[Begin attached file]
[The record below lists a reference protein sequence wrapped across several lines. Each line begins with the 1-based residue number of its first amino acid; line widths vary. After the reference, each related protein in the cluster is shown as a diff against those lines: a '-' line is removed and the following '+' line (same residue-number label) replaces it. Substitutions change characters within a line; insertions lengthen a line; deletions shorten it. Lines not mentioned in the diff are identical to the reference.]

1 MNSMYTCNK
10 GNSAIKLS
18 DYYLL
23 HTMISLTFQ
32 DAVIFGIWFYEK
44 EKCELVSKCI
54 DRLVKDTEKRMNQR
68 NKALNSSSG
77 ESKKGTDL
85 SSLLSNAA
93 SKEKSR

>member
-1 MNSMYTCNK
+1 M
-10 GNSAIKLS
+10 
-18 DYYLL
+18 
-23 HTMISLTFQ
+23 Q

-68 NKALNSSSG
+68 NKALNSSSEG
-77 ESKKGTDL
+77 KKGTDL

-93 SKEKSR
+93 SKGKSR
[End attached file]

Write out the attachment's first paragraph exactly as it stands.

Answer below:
[The record below lists a reference protein sequence wrapped across several lines. Each line begins with the 1-based residue number of its first amino acid; line widths vary. After the reference, each related protein in the cluster is shown as a diff against those lines: a '-' line is removed and the following '+' line (same residue-number label) replaces it. Substitutions change characters within a line; insertions lengthen a line; deletions shorten it. Lines not mentioned in the diff are identical to the reference.]